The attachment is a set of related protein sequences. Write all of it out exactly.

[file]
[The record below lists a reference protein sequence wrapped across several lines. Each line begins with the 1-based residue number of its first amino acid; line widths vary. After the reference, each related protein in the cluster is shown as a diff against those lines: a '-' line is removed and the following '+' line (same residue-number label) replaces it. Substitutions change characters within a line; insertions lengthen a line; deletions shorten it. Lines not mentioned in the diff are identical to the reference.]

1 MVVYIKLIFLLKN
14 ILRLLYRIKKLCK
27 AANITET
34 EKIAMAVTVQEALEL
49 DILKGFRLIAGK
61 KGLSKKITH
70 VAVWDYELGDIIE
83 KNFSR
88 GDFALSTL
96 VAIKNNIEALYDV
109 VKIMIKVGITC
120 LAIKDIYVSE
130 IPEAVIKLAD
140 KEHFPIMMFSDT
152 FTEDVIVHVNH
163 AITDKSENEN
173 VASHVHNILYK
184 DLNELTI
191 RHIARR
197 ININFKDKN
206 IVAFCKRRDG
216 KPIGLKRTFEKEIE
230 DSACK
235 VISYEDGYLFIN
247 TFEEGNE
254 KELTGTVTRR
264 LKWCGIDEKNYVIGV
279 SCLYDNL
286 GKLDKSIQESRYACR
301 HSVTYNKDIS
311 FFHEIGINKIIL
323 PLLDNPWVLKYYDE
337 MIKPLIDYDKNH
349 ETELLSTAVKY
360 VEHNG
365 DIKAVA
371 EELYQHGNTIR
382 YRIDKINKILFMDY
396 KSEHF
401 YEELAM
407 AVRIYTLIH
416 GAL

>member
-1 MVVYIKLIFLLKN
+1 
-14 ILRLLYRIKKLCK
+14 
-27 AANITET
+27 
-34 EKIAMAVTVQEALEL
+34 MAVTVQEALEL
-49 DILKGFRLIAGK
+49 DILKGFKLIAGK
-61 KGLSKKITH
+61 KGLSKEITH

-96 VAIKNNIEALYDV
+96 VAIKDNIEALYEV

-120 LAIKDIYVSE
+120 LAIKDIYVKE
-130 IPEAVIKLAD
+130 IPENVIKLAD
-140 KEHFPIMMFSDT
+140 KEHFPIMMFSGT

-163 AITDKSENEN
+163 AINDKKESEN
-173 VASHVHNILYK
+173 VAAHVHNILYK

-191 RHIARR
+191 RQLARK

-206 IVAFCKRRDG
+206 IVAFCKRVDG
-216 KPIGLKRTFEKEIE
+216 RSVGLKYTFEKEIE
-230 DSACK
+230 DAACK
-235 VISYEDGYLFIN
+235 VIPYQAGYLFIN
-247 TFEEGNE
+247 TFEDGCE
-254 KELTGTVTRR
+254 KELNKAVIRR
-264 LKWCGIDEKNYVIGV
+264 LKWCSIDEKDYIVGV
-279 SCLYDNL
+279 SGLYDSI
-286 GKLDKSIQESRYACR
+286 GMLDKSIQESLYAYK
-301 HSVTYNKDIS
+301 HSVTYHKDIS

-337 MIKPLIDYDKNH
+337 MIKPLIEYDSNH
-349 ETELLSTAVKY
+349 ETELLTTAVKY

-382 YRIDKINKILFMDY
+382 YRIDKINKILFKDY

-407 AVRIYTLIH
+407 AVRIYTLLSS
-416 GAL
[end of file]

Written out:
[The record below lists a reference protein sequence wrapped across several lines. Each line begins with the 1-based residue number of its first amino acid; line widths vary. After the reference, each related protein in the cluster is shown as a diff against those lines: a '-' line is removed and the following '+' line (same residue-number label) replaces it. Substitutions change characters within a line; insertions lengthen a line; deletions shorten it. Lines not mentioned in the diff are identical to the reference.]

1 MVVYIKLIFLLKN
14 ILRLLYRIKKLCK
27 AANITET
34 EKIAMAVTVQEALEL
49 DILKGFRLIAGK
61 KGLSKKITH
70 VAVWDYELGDIIE
83 KNFSR
88 GDFALSTL
96 VAIKNNIEALYDV
109 VKIMIKVGITC
120 LAIKDIYVSE
130 IPEAVIKLAD
140 KEHFPIMMFSDT
152 FTEDVIVHVNH
163 AITDKSENEN
173 VASHVHNILYK
184 DLNELTI
191 RHIARR
197 ININFKDKN
206 IVAFCKRRDG
216 KPIGLKRTFEKEIE
230 DSACK
235 VISYEDGYLFIN
247 TFEEGNE
254 KELTGTVTRR
264 LKWCGIDEKNYVIGV
279 SCLYDNL
286 GKLDKSIQESRYACR
301 HSVTYNKDIS
311 FFHEIGINKIIL
323 PLLDNPWVLKYYDE
337 MIKPLIDYDKNH
349 ETELLSTAVKY
360 VEHNG
365 DIKAVA
371 EELYQHGNTIR
382 YRIDKINKILFMDY
396 KSEHF
401 YEELAM
407 AVRIYTLIH
416 GAL

>member
-1 MVVYIKLIFLLKN
+1 
-14 ILRLLYRIKKLCK
+14 
-27 AANITET
+27 
-34 EKIAMAVTVQEALEL
+34 MAVTVQEALEL
-49 DILKGFRLIAGK
+49 DILKGFKLIAGK
-61 KGLSKKITH
+61 KGLSKEITH

-96 VAIKNNIEALYDV
+96 VAIKDNIEALYEV

-120 LAIKDIYVSE
+120 LAIKDIYVKE
-130 IPEAVIKLAD
+130 IPENVIKLAD
-140 KEHFPIMMFSDT
+140 KEHFPIMMFSGT

-163 AITDKSENEN
+163 AINDKKESEN
-173 VASHVHNILYK
+173 VAAHVHNILYK

-191 RHIARR
+191 RQLARK

-206 IVAFCKRRDG
+206 IVAFCKRVDG
-216 KPIGLKRTFEKEIE
+216 RSVGLKYTFEKEIE
-230 DSACK
+230 DAACK
-235 VISYEDGYLFIN
+235 VIPYQAGYLFIN
-247 TFEEGNE
+247 TFEDGCE
-254 KELTGTVTRR
+254 KELNKAVIRR
-264 LKWCGIDEKNYVIGV
+264 LKWCSIDEKDYIVGV
-279 SCLYDNL
+279 SGLYDSI
-286 GKLDKSIQESRYACR
+286 GMLDKSIQESLYAYK
-301 HSVTYNKDIS
+301 HSVTYHKDIS

-337 MIKPLIDYDKNH
+337 MIKPLIEYDSNH
-349 ETELLSTAVKY
+349 ETELLTTAVKY

-382 YRIDKINKILFMDY
+382 YRIDKINKILFKDY

-407 AVRIYTLIH
+407 AVRIYTLLSS
-416 GAL